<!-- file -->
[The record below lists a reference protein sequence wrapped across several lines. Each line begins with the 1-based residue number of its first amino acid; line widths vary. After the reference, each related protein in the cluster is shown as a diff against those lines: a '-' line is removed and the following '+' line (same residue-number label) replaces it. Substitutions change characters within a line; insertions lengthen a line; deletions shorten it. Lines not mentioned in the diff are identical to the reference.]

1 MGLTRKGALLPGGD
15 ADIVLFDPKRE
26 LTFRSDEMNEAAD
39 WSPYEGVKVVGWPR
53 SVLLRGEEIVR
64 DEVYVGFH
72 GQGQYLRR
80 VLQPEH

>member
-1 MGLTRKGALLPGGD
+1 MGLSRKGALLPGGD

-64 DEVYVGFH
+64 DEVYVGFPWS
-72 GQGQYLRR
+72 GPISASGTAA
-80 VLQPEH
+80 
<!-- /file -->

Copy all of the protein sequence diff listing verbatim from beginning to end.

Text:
[The record below lists a reference protein sequence wrapped across several lines. Each line begins with the 1-based residue number of its first amino acid; line widths vary. After the reference, each related protein in the cluster is shown as a diff against those lines: a '-' line is removed and the following '+' line (same residue-number label) replaces it. Substitutions change characters within a line; insertions lengthen a line; deletions shorten it. Lines not mentioned in the diff are identical to the reference.]

1 MGLTRKGALLPGGD
15 ADIVLFDPKRE
26 LTFRSDEMNEAAD
39 WSPYEGVKVVGWPR
53 SVLLRGEEIVR
64 DEVYVGFH
72 GQGQYLRR
80 VLQPEH

>member
-1 MGLTRKGALLPGGD
+1 MGLSRKGALLPGGD

-64 DEVYVGFH
+64 DEVYVGFPWS
-72 GQGQYLRR
+72 GPISASGTAA
-80 VLQPEH
+80 